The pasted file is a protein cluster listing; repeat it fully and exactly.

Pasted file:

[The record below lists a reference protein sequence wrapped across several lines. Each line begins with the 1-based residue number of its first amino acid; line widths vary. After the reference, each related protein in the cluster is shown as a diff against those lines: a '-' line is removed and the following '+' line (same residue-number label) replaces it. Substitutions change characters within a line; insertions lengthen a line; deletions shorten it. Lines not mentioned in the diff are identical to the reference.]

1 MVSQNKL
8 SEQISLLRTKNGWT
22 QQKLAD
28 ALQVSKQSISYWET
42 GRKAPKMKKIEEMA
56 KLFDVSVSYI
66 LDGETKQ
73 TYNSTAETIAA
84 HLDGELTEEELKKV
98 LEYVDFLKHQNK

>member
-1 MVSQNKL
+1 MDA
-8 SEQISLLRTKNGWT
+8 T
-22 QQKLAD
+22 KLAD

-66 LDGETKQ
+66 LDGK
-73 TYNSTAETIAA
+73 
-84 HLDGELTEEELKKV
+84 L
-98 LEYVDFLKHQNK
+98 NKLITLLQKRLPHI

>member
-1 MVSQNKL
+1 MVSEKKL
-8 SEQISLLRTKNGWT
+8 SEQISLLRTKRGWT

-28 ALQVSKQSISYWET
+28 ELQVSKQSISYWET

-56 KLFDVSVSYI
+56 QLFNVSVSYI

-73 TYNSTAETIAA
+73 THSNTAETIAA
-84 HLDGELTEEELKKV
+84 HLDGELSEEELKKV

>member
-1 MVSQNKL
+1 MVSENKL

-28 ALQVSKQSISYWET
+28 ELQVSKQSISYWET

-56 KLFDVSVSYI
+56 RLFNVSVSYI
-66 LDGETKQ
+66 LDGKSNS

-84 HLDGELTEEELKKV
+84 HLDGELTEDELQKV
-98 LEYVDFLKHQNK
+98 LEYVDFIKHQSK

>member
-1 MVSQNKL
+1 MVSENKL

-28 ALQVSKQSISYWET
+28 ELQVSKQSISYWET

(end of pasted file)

[The record below lists a reference protein sequence wrapped across several lines. Each line begins with the 1-based residue number of its first amino acid; line widths vary. After the reference, each related protein in the cluster is shown as a diff against those lines: a '-' line is removed and the following '+' line (same residue-number label) replaces it. Substitutions change characters within a line; insertions lengthen a line; deletions shorten it. Lines not mentioned in the diff are identical to the reference.]

1 MVSQNKL
8 SEQISLLRTKNGWT
22 QQKLAD
28 ALQVSKQSISYWET
42 GRKAPKMKKIEEMA
56 KLFDVSVSYI
66 LDGETKQ
73 TYNSTAETIAA
84 HLDGELTEEELKKV
98 LEYVDFLKHQNK

>member
-1 MVSQNKL
+1 MDA
-8 SEQISLLRTKNGWT
+8 T
-22 QQKLAD
+22 KLAD

-66 LDGETKQ
+66 LDGK
-73 TYNSTAETIAA
+73 
-84 HLDGELTEEELKKV
+84 L
-98 LEYVDFLKHQNK
+98 NKLITLLQKRLPHI

>member
-1 MVSQNKL
+1 MVSEKKL
-8 SEQISLLRTKNGWT
+8 SEQISLLRTKRGWT

-28 ALQVSKQSISYWET
+28 ELQVSKQSISYWET

-56 KLFDVSVSYI
+56 QLFNVSVSYI

-73 TYNSTAETIAA
+73 THSNTAETIAA
-84 HLDGELTEEELKKV
+84 HLDGELSEEELKKV

>member
-1 MVSQNKL
+1 MVSENKL

-28 ALQVSKQSISYWET
+28 ELQVSKQSISYWET

-56 KLFDVSVSYI
+56 RLFNVSVSYI
-66 LDGETKQ
+66 LDGKSNS

-84 HLDGELTEEELKKV
+84 HLDGELTEDELQKV
-98 LEYVDFLKHQNK
+98 LEYVDFIKHQSK

>member
-1 MVSQNKL
+1 MVSENKL

-28 ALQVSKQSISYWET
+28 ELQVSKQSISYWET